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Extremely stretch'd and conn'd with cruel pain,
The. Why, gentle sweet, you shall see no such
Hip. He says they can do nothing in this kind. The. The kinder we, to give them thanks for nothing.
Our sport shall be to take what they mistake:
Where I have come, great clerks have purposed
I read as much as from the rattling tongue
90. Our sport, etc. Their blunders will furnish our amusement. As the Princess says in the parallel passage, L. L.L. v. 2. 517: That sport best pleases that doth least know how.'
91, 92. noble respect Takes it,
etc. A noble mind, in judging the incompetent performances of well-meaning men, has regard to their powers, not to its worth.
101. fearful duty, timid loyalty.
Phil. So please your grace, the Prologue is address'd.
The. Let him approach. [Flourish of trumpets.
Enter QUINCE for the Prologue.
Pro. If we offend, it is with our good will.
That you should think, we come not to offend,
We do not come as minding to content you,
That you should here repent
The actors are at hand and by their show
The. This fellow doth not stand upon points. Lys. He hath rid his prologue like a rough colt; he knows not the stop. A good moral, my 120 lord it is not enough to speak, but to speak true.
Hip. Indeed he hath played on his prologue like a child on a recorder; a sound, but not in government.
The. His speech was like a tangled chain; nothing impaired, but all disordered. Who is next?
106. address'd, ready.
108 f. The humour of mis
punctuation had already been practised by Udail in Ralph Royster Doyster (c. 1551).
118. doth not stand upon points, is not minutely puncti
Enter PYRAMUS and THISBE, Wall,
Pro. Gentles, perchance you wonder at this
But wonder on, till truth make all things plain.
This beauteous lady Thisby is certain.
And through Wall's chink, poor souls, they are
To whisper. At the which let no man wonder.
To meet at Ninus' tomb, there, there to woo.
Which Lion vile with bloody mouth did stain. Anon comes Pyramus, sweet youth and tall,
And finds his trusty Thisby's mantle slain : Whereat, with blade, with bloody blameful blade,
He bravely broach'd his boiling bloody breast; And Thisby, tarrying in mulberry shade,
His dagger drew, and died. For all the rest, Let Lion, Moonshine, Wall, and lovers twain At large discourse, while here they do remain. [Exeunt Prologue, Pyramus, Thisbe, Lion, and Moonshine.
The. I wonder if the lion be to speak.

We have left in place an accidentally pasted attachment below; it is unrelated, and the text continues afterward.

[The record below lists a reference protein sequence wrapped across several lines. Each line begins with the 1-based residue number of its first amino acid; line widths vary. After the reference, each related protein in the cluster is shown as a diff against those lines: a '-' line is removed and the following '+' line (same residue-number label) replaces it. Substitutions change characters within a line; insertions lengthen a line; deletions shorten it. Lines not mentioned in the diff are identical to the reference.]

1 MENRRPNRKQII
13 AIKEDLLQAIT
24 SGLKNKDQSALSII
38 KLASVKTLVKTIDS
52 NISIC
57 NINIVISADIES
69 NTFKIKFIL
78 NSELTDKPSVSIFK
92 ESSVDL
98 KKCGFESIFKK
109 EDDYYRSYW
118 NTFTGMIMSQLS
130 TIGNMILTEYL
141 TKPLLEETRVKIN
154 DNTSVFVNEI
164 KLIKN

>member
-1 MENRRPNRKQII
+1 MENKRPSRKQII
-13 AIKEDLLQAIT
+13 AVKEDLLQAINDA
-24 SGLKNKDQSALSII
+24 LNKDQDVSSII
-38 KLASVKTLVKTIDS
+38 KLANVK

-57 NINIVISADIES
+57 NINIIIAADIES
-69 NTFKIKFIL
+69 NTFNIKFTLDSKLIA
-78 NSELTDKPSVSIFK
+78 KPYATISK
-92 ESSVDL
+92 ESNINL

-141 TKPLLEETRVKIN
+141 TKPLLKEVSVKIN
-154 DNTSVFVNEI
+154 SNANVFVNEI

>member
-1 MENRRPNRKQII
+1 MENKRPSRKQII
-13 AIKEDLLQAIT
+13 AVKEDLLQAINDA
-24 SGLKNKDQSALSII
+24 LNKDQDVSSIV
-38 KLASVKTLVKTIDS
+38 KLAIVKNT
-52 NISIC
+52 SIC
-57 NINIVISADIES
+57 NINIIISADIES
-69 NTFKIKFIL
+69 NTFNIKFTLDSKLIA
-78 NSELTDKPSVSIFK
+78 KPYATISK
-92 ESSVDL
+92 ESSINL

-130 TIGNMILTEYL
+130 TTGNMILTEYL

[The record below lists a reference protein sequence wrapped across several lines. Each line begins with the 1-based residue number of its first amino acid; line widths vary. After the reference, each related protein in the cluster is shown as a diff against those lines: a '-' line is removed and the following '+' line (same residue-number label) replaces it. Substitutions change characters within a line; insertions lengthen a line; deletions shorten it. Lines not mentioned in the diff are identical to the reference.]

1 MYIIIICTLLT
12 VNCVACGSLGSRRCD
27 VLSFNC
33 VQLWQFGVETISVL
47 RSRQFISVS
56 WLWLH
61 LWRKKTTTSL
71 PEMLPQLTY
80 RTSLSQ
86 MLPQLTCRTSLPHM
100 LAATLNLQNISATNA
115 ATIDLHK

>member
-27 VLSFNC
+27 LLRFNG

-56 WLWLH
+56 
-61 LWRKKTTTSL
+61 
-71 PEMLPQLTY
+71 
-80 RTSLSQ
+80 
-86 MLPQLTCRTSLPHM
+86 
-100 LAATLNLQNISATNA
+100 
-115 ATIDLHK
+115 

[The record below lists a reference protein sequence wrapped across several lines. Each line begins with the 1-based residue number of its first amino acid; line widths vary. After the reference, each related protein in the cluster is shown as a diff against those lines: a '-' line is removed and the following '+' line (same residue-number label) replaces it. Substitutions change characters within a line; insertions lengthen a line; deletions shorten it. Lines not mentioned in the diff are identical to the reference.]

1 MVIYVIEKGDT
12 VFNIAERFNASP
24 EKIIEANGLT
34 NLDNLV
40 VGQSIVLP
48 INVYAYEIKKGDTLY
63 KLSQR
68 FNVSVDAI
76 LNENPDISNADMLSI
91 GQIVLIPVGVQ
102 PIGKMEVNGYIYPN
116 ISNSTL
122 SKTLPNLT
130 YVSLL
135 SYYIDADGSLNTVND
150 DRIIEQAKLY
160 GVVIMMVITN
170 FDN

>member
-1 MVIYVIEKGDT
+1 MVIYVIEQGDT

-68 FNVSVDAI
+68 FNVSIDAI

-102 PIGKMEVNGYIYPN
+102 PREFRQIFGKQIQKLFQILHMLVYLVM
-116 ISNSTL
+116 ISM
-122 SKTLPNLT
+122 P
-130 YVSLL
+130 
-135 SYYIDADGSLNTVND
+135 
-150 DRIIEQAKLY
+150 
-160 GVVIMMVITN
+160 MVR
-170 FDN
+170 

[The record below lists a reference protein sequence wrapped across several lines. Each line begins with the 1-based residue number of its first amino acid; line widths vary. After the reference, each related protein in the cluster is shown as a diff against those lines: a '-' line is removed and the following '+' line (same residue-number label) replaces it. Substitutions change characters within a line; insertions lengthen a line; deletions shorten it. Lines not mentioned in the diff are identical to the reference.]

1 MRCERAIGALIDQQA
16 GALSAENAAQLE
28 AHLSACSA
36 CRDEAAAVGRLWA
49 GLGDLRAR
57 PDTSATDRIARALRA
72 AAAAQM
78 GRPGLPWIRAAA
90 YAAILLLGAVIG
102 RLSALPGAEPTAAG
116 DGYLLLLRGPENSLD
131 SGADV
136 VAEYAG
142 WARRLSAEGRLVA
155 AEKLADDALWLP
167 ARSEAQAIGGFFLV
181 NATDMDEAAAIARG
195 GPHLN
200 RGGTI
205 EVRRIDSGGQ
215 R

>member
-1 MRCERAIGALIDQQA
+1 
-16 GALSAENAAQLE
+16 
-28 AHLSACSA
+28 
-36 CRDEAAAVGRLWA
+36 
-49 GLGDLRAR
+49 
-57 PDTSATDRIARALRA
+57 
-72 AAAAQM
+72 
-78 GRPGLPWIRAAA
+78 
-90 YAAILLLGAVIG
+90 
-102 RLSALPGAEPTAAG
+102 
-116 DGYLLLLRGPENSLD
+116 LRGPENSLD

131. certain, this archaic accentuation only survived in rude popular verse.
Dem. No wonder, my lord: one lion may, when many asses do.
Wall. In this same interlude it doth befall
Through which the lovers, Pyramus and Thisby,
This loam, this rough-cast and this stone doth
That I am that same wall; the truth is so:
Dem. It is the wittiest partition that ever I heard discourse, my lord.
The. Pyramus draws near the wall: silence! Pyr. O grim-look'd night! O night with hue so black!
O night, which ever art when day is not! O night, O night! alack, alack, alack,
I fear my Thisby's promise is forgot! And thou, O wall, O sweet, O lovely wall,
That stand'st between her father's ground and
Thou wall, O wall, O sweet and lovely wall,
But what see I? No Thisby do I see.
164. sinister, left.
O wicked wall, through whom I see no bliss! Cursed be thy stones for thus deceiving me! The. The wall, methinks, being sensible, should curse again.
Pyr. No, in truth, sir, he should not. 'Deceiving me' is Thisby's cue: she is to enter now, and I am to spy her through the wall. You shall see, it will fall pat as I told you. Yonder she
This. O wall, full often hast thou heard my
For parting my fair Pyramus and me!
This. My love thou art, my love I think.
And, like Limander, am I trusty still.
This. And I like Helen, till the Fates me kill.
This. I kiss the wall's hole, not your lips at all. Pyr. Wilt thou at Ninny's tomb meet me straightway?
This. 'Tide life, 'tide death, I come without [Exeunt Pyramus and Thisbe.
Cephalus... Procris. Cephalus was wooed by Eos, but remained faithful to his wife Procris.